gypt, Morocco into final four
The Morocco under 20 team
Morocco are through to the semi finals of the African Youth Championship
Defending champions Egypt and Morocco qualified from Group B for the semi-finals of the African Youth Championship in Benin on Sunday.
Morocco edged out Angola 1-0 at the Rene Pleven Stadium while on the other side of Cotonou, Egypt easily beat Lesotho 4-1 at the Friendship Stadium.
The Egyptians raced into a two goal lead in the opening 12 minutes of their match.
Abdalllah Abdou opened the scoring in the seventh minute and Ahmed Farag doubled the lead just five minutes later.
The other three goals of the match all came in the final fifteen minutes of the second-half.
Abdallah Mohammed extended Egpyt's lead to 3-0 in the 75th minute before Mahmoud Alla Fadl put the game beyond doubt with an 82nd minute strike.
Lesotho got a late consolation through a penalty converted by Lintho Korie.
Morocco secured their semi-final place with their narrow win over Angola as Mouhssine Iajour grabbed the only goal of the game in the 39th minute.
The results mean that Egypt win Group B thanks to a better goal difference over Morocco with both sides on seven points from their three matches.
Lesotho, who were playing in their first ever continental finals, finished third in the group with three points while the Angolans return home without securing a single point.
In Wednesday's semi-finals Egypt face Group A runners-up Benin while Morocco face Group A winners Nigeria, who have won all their matches in the tournament so far.
All four semi-finalists automatically qualify for Fifa's World Youth Championships in Holland in June.
Ethiopia-Eritrea: Military Officer Says Troop Movements Near Border 'Provocative'
UN Integrated Regional Information Networks
January 21, 2005
Posted to the web January 21, 2005
A senior Eritrean military official has dismissed guarantees that Ethiopian troop movements near their common border were purely defensive, according to the United Nations.
Eritrean Col Zecarias Ogbagaber said he believed the troop deployment was "provocative", the UN peacekeeping mission in Ethiopia and Eritrea (UNMEE) said.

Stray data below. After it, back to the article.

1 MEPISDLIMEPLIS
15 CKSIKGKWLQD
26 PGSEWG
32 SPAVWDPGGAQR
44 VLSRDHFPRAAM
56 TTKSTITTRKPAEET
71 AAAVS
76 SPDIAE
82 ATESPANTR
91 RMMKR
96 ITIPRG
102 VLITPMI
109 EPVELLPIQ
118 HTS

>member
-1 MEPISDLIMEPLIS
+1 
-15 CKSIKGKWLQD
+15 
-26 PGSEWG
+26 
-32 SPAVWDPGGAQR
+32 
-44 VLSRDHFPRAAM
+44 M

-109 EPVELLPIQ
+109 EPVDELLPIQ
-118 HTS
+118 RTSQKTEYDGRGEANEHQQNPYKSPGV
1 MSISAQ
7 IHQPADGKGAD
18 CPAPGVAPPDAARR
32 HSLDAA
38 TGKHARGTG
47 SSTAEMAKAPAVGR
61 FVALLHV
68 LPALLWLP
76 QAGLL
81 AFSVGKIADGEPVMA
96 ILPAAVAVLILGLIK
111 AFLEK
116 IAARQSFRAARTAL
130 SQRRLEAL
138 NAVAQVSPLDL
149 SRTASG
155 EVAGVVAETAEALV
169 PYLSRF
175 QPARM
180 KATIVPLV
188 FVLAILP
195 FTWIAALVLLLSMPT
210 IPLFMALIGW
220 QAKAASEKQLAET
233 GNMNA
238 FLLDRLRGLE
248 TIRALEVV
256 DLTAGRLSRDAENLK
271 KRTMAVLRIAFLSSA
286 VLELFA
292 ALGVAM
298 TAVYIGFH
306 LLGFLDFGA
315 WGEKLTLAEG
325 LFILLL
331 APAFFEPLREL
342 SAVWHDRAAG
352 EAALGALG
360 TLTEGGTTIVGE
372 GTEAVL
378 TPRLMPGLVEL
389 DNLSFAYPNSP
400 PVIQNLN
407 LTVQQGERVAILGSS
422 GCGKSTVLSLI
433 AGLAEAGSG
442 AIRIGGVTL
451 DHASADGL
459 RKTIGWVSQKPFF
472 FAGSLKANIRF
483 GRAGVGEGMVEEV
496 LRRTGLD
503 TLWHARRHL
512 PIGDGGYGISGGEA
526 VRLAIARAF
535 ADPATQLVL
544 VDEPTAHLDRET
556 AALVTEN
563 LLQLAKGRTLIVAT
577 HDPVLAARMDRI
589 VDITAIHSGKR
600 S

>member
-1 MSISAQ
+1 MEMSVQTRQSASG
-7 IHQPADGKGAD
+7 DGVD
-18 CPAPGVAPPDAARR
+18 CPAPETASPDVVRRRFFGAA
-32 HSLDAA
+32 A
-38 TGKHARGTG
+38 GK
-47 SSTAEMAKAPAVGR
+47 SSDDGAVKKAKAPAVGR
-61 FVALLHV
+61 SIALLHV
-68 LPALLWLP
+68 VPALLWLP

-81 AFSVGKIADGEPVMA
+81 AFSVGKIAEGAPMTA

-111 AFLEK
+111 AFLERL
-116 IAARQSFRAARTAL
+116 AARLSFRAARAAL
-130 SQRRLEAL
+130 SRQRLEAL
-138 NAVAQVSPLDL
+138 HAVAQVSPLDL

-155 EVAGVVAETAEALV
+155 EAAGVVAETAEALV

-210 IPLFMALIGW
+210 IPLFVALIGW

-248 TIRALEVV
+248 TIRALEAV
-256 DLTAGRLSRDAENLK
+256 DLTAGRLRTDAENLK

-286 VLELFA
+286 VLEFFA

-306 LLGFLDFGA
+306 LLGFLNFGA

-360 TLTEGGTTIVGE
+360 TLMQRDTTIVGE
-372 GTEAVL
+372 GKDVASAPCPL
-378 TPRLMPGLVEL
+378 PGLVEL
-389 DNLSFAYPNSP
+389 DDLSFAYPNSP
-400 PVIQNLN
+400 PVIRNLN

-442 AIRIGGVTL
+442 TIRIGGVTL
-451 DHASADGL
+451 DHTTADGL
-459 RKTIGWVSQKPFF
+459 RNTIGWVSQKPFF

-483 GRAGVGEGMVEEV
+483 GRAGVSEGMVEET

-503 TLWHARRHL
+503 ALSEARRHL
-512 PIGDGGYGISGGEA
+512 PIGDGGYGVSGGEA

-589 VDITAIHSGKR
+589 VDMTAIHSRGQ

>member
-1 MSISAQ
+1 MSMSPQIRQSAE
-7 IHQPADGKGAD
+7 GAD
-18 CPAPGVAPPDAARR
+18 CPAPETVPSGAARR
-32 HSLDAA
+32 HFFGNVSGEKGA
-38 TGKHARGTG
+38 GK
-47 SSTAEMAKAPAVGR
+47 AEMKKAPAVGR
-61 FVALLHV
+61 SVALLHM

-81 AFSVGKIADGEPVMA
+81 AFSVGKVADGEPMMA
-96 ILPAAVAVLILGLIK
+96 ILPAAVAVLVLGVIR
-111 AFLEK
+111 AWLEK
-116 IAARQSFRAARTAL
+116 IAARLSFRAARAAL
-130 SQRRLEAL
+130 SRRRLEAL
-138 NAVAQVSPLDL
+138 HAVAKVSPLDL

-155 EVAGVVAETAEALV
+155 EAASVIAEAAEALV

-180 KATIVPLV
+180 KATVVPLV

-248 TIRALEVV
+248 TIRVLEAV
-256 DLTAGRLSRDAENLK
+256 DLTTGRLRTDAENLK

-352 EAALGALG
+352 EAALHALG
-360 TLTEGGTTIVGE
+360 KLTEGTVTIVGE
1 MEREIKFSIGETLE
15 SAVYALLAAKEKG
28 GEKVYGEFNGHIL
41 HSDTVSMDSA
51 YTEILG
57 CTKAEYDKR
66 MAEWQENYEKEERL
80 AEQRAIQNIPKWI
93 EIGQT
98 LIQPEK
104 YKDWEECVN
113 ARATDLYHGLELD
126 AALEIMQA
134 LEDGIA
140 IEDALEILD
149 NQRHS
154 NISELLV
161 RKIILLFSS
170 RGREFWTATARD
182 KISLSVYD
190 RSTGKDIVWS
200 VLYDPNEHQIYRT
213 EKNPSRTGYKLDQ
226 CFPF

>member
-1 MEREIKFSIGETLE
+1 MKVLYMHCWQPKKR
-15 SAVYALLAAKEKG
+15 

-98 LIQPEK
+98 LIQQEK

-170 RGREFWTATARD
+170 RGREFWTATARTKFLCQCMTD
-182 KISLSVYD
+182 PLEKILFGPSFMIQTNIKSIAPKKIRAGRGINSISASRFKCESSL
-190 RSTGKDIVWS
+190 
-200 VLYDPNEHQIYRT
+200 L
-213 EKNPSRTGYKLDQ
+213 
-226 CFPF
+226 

His comments came at the 28th Military Coordination Commission (MCC) meeting hosted by UNMEE to try and ensure peace between the two sides on Monday.
Ogbagaber "expressed serious concerns about the movement of additional Ethiopian troops towards the northern border of Ethiopia", UNMEE said in a statement.
"He said that he did not consider these deployments defensive in nature and interpreted them to be provocative," the statement added. Ogbagaber also "expressed the hope that with the beginning of a new year, there would be fresh impetus, which [would] help move the peace process forward".
Ethiopian Gen Yohannes Gebremeskel stressed "the redeployment of Ethiopian army troops along the Eritrean border was a purely defensive measure and part of the reorganisation process of the army".
Ethiopia first announced in December it would redeploy troops near the border region, providing details to the UN peacekeeping force. UNMEE force commander, Maj-Gen Rajender Singh told the MCC that the military situation remained "stable and calm".
Singh said he was "fairly satisfied" with the security situation and urged both countries not to take any steps that would jeopardise the situation. He also added that the "sanctity and the stability" of the 25-km demilitarised zone was being "maintained effectively" by the 3,800 UN peacekeepers.
On 13 January, he told reporters that the movements did not indicate that Addis Ababa was preparing for a new war with its neighbour, adding that the Ethiopians were merely strengthening their defences in Badme and Zalambesa - two disputed areas where fierce fighting occurred during their two-year border conflict.
"I am of the opinion that no large-scale mobilisation on the Ethiopian side is taking place," Singh said. "I am also of the opinion that considering the movement of troops on both sides - it does not seem that they are preparing for any conflict situation."